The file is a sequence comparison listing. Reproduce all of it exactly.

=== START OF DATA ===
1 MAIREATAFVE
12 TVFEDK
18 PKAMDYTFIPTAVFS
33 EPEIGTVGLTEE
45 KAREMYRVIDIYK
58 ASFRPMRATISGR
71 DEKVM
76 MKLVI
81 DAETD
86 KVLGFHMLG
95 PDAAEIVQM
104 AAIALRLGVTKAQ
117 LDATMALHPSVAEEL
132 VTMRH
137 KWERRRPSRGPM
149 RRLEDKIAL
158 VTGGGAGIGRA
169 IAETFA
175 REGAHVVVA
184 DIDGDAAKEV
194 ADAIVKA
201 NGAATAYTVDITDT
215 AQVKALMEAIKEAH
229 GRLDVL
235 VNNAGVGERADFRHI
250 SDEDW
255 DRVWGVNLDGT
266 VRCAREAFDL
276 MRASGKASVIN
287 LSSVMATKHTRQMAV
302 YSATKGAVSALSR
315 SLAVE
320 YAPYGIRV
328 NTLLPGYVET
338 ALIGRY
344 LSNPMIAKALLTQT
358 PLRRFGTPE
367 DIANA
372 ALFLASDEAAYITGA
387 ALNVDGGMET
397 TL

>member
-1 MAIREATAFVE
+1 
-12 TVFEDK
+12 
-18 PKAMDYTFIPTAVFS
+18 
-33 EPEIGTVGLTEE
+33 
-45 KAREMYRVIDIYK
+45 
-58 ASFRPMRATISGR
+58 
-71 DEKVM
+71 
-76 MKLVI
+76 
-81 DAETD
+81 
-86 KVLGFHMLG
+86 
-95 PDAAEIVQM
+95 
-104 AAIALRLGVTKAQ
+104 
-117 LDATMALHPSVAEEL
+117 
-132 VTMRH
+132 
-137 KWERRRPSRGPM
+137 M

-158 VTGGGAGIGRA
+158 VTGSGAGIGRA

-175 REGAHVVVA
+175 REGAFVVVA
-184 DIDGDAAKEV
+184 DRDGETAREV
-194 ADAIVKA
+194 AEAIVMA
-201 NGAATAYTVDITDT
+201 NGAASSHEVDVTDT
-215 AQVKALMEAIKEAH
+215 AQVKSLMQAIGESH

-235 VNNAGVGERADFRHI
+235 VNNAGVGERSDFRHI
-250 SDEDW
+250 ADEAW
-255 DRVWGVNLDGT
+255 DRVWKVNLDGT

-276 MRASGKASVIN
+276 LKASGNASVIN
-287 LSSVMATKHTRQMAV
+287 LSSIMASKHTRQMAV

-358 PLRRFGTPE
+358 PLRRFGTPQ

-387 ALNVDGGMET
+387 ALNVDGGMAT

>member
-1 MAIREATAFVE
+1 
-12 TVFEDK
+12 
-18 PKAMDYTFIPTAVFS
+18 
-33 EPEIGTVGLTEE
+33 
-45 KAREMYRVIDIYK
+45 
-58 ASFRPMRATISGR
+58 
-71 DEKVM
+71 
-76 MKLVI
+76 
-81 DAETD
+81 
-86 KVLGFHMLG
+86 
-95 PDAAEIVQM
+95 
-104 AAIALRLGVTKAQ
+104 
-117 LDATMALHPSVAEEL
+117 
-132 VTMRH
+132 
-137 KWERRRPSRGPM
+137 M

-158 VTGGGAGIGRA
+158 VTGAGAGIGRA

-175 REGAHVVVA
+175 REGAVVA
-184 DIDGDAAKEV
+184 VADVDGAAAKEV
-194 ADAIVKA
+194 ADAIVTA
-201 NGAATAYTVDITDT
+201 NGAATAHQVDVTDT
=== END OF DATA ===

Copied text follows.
1 MAIREATAFVE
12 TVFEDK
18 PKAMDYTFIPTAVFS
33 EPEIGTVGLTEE
45 KAREMYRVIDIYK
58 ASFRPMRATISGR
71 DEKVM
76 MKLVI
81 DAETD
86 KVLGFHMLG
95 PDAAEIVQM
104 AAIALRLGVTKAQ
117 LDATMALHPSVAEEL
132 VTMRH
137 KWERRRPSRGPM
149 RRLEDKIAL
158 VTGGGAGIGRA
169 IAETFA
175 REGAHVVVA
184 DIDGDAAKEV
194 ADAIVKA
201 NGAATAYTVDITDT
215 AQVKALMEAIKEAH
229 GRLDVL
235 VNNAGVGERADFRHI
250 SDEDW
255 DRVWGVNLDGT
266 VRCAREAFDL
276 MRASGKASVIN
287 LSSVMATKHTRQMAV
302 YSATKGAVSALSR
315 SLAVE
320 YAPYGIRV
328 NTLLPGYVET
338 ALIGRY
344 LSNPMIAKALLTQT
358 PLRRFGTPE
367 DIANA
372 ALFLASDEAAYITGA
387 ALNVDGGMET
397 TL

>member
-1 MAIREATAFVE
+1 
-12 TVFEDK
+12 
-18 PKAMDYTFIPTAVFS
+18 
-33 EPEIGTVGLTEE
+33 
-45 KAREMYRVIDIYK
+45 
-58 ASFRPMRATISGR
+58 
-71 DEKVM
+71 
-76 MKLVI
+76 
-81 DAETD
+81 
-86 KVLGFHMLG
+86 
-95 PDAAEIVQM
+95 
-104 AAIALRLGVTKAQ
+104 
-117 LDATMALHPSVAEEL
+117 
-132 VTMRH
+132 
-137 KWERRRPSRGPM
+137 M

-158 VTGGGAGIGRA
+158 VTGSGAGIGRA

-175 REGAHVVVA
+175 REGAFVVVA
-184 DIDGDAAKEV
+184 DRDGETAREV
-194 ADAIVKA
+194 AEAIVMA
-201 NGAATAYTVDITDT
+201 NGAASSHEVDVTDT
-215 AQVKALMEAIKEAH
+215 AQVKSLMQAIGESH

-235 VNNAGVGERADFRHI
+235 VNNAGVGERSDFRHI
-250 SDEDW
+250 ADEAW
-255 DRVWGVNLDGT
+255 DRVWKVNLDGT

-276 MRASGKASVIN
+276 LKASGNASVIN
-287 LSSVMATKHTRQMAV
+287 LSSIMASKHTRQMAV

-358 PLRRFGTPE
+358 PLRRFGTPQ

-387 ALNVDGGMET
+387 ALNVDGGMAT

>member
-1 MAIREATAFVE
+1 
-12 TVFEDK
+12 
-18 PKAMDYTFIPTAVFS
+18 
-33 EPEIGTVGLTEE
+33 
-45 KAREMYRVIDIYK
+45 
-58 ASFRPMRATISGR
+58 
-71 DEKVM
+71 
-76 MKLVI
+76 
-81 DAETD
+81 
-86 KVLGFHMLG
+86 
-95 PDAAEIVQM
+95 
-104 AAIALRLGVTKAQ
+104 
-117 LDATMALHPSVAEEL
+117 
-132 VTMRH
+132 
-137 KWERRRPSRGPM
+137 M

-158 VTGGGAGIGRA
+158 VTGAGAGIGRA

-175 REGAHVVVA
+175 REGAVVA
-184 DIDGDAAKEV
+184 VADVDGAAAKEV
-194 ADAIVKA
+194 ADAIVTA
-201 NGAATAYTVDITDT
+201 NGAATAHQVDVTDT